Service No: IC-43430
Last Rank : Major
Unit : 18 Raj Rif(32RR)
Arm/Regt : 11 Mech Inf
Award : SM
Date of Martyrdom : May 03, 1995
Major Vikrant Sastry was born in the year 1963 in an Army family and grew up in various cantonments. Born to Capt GBVL Sastry, an infantry officer, and Capt Sudarshan Sastry, an officer in the Army Medical Corps, Maj Vikrant Sastry studied from various places and finally finished schooling from Army Public School at Delhi. He then graduated from Delhi University and cleared his Combined Defence Services Examination. He got commissioned into 11 Mechanized Infantry Regiment in Dec 1985 and became the second generation infantry officer.
After a couple of years of service, in 1988, Maj Vikrant Sastry got married to Seema and the couple had a daughter, Aishwarya in 1994. After serving with his parent unit for few years in various operational areas, Maj Vikrant Sastry was later deputed to serve with 32 RR battalion engaged in counterinsurgency operations.
Cachar Hills Operation: 03 May 1995
During 1995, Maj Vikrant Sastry’s unit was deployed in the North East and was engaged in counter-insurgency operations against the Naga insurgents, indulging in anti-national activities. On 03 May 1995, Maj Vikrant Sastry was leading an operation against the Naga insurgents in Cachar hills area. As Maj Vikrant Sastry along with his troops was passing through a insurgents infested area they were attacked by a group of 50 insurgents. It was a pre-planned surprise attack by insurgents who were armed with automatic weapons.
Though the troops were totally outnumbered, they swung into action and retaliated as fiercely as they could. However, Maj Vikrant Sastry got hit by a barrage of bullets and was severely injured. He later succumbed to his injuries and was martyred. Maj Vikrant Sastry was a valiant soldier and an officer par excellence, who laid down his life in the service of the nation.
Maj Vikrant Sastry is survived by his wife Seema, daughter Aishwarya and son Vishwas, who was ironically born two months after his martyrdom.
My brother Vikrant, named after the mighty battleship, was born in 1963 to Capt GBVL Sastry and Capt Sudarshan Sastry, AMC… A beautiful, bonny baby, with artistic fingers, I was told. Our growing-up years were typical of the fauji way, with plenty of action, emotions and lessons rolled up into the events of the day.
The story-telling sessions with Daddy were not that typical, though. Daddy, the properly attired supremo (cigar et al) sat, always smartly cross-legged while the prajaa, Vikrant and I, also dressed not unsloppily, sat in saavdhaan, all ears, hands-on laps, with no smile. The upper lips stayed stiff as the story was being narrated. I rarely had questions to ask as I have never been that inquisitive—the world has always been as it is. The kid brother, on the other hand, read between the lines, and words if he could help. So every few minutes, the hand with the artistic fingers, would shoot up. “Yes?” And he would STAND to have his mind defogged! How I would stifle my laughter and camouflage the condescending smirk! The Father found it not funny…then. Decades down, remembering the sweet, innocent, good boy, we laughed—together—in memory of our loved Vikrant.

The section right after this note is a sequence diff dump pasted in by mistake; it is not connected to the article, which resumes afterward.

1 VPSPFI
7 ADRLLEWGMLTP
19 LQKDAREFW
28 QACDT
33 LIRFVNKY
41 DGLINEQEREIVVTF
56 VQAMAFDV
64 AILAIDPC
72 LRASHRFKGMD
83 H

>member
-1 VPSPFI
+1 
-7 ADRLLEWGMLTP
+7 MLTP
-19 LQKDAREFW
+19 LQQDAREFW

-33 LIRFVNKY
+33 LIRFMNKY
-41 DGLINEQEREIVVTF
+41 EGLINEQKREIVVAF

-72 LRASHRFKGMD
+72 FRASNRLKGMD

A shy pupil at APS, Dhaula Kuan, he was a junior, much loved and ‘respected’ by his peers. My friends all doted on him. The teachers loved him and he chose to come back to stay at his Alma mater, in the Martyr’s Gallery.
He grew into a very private youngster, sharing little, even with me. Or perhaps I, the extrovert, had my mind and plate too full! He kept a tidy cupboard and admonished me for the stuffy and overflowing interiors of mine. He would demonstrate to me how it was indeed possible, to turn in bed, without crumpling the sheet and displacing the quilt and wondered why I couldn’t get it right. I still don’t get it! He tired of me and my ways and decided to move into the covered balcony, bag, and baggage. I didn’t miss his nagging!
Pursuing his graduation from Delhi University, what made him take his CDS Exam? We learned of it only after he had cleared it. He had a parental claim to 8 Mechanized Infantry (7Punjab) but his brother-in-law (my husband) was well ensconced there. He got commissioned into 11 Mechanized Infantry (18 Rajputana Rifles) in December 1985 and all was well.
Marriage to Seema in September 1988 and a happy domestic life followed, with the birth of their daughter Aishwarya in 1994. The move to 32 Rashtriya Rifles was his last. What was uncanny was the sense of foreboding and unease we all felt when he received his posting orders. There was something not quite right. A disturbed night it was, for all of us. Inexplicable, in fact, since none of us were new to such moves. Daddy had been through wars and my husband was then in the Valley, with letters few and far between. Then why the tugging in the chest? A few months down, on 3 May 1995, we knew why.
Vishwas, his son, arrived in July 1995, ringing in Hope. The only Hope for the now rapidly aging parents was that their son had come back to them in the form of this tiny being. But they couldn’t help feel the sadness fill them up, each time they looked at their young daughter-in-law, granddaughter, and grandson—no son! He was the missing link.
Had this story been in isolation, it would have been easy to come to terms with. It wasn’t the first, and it isn’t the last. Admiral Tahiliani and Air Marshall Suri asked my father if they could bear the pall. Their graciousness was overwhelming, but in my anguish, I asked of them, “Is he the last to make this sacrifice? Does his martyrdom count for anything? Have we achieved anything?” The lowered damp eyes of two erstwhile chiefs said it all. Painful for them. Painful for me. I let them take my brother away!
Mrs Minoo Singh
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